Joe is super courageous and he’s been talking about addiction because he has dealt with substance addiction and a bunch of other addictions including sex addiction and he goes out there and he’s like, “Look, I kick ass and this is the struggle I’ve been through.” He’s working on some X-Prize things with Peter Diamandis about addiction. I’m going to have him on Bulletproof Radio to talk about this and I’m friends with Joe and you don’t hear this very often but he’ll be in a room full of people running companies worth tens of millions of dollars if not hundreds of millions of dollars each. He’ll stand up and be like, “I used to go to escort services all the time.”
First time he said that he was like, “Oh my God people are going to think I’m such a loser.” At the end of his talk out of a room of fifty people he’s like, “10 entrepreneurs came up to me and they’re like, ‘Yeah I do it all the time too.'” There’s an unspoken epidemic of addiction like this, it’s a problem not even counting substances like alcohol which is ginormous like, “Oh I just have a drink or two every night.” You actually have a half a bottle every night, there’s a name for that it’s called alcoholism and the fact that you haven’t faced it, yikes.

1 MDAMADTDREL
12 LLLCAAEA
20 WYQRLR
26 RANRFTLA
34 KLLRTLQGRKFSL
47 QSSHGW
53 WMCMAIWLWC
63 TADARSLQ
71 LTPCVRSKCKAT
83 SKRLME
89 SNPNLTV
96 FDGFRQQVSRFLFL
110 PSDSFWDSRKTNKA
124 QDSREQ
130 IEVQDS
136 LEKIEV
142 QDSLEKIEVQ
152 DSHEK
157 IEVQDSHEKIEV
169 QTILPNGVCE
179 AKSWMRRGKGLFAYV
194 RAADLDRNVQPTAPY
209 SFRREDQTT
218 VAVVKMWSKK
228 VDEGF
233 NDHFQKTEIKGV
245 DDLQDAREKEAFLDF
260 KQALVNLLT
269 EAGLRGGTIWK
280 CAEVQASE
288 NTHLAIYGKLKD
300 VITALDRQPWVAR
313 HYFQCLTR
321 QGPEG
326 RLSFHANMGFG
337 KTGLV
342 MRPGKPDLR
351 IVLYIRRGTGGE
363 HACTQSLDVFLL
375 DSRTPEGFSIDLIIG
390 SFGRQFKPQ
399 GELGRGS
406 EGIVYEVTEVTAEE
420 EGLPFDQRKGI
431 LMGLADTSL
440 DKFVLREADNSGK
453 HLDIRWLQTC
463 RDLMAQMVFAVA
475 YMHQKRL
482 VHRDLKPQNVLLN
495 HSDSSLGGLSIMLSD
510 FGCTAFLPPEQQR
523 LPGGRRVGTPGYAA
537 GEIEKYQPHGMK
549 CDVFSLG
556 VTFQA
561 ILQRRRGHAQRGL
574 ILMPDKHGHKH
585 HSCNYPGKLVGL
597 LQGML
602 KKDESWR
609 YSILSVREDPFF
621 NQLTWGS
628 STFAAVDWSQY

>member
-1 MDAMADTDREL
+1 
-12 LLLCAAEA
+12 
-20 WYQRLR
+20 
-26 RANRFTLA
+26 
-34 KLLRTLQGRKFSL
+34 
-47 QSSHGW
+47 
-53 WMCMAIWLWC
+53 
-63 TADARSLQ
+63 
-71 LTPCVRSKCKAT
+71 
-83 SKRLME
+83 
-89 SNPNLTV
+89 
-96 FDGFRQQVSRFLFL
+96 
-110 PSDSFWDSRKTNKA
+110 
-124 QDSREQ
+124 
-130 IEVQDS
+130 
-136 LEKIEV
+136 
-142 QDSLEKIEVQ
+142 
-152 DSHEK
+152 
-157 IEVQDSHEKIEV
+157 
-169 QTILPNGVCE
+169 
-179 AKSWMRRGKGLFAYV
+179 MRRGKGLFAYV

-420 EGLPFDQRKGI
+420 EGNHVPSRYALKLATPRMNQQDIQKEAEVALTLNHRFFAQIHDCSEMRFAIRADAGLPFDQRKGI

Mark: I’m going to specifically speak about heroin addiction because there are some other.
Dave: Please do.
Mark: I also really want to speak to anyone who’s listening to this, I want to explain to you what addiction looks like. I want you to take a moment to really listen very carefully and be open to the possibly that what I’m describing is relevant to you because the hardest thing in addiction recovery is to admit you have a problem. Addiction is first and foremost a disease of denial and minimization what that means is woven into addiction is the denial there’s an issue. Everyone else around you can see it but you can’t see it yourself.
Here’s the thing if you compulsively do something or take something that at times becomes increasingly out of control and is wrapped up … Here’s the key listen very carefully … In secrecy, denial or shame and if that is removing you from relationships, responsibilities or reality, those are the hallmarks that there’s an addictive behavior underneath it i.e your center of gravity where your energy goes, where your focus goes is your addictive substance or addictive behavior rather than your life and the things you cherish.
Just take a moment to check in with that and realize that there’s this underlying addictive tendency with multiple addictive outlets. Most people in my experience if they have this addictive tendency and there’s definitely a genetic component to it as there is a psychological and biological, will have three or five addictive outlets of which one they suspect is a problem but often they’re completely blind to this. As you said you put down heroin, alcohol goes up, you go to a meeting of Alcoholics Anonymous, the people who go there don’t drink anymore but there’s sugar on the table and they’re talking about sex.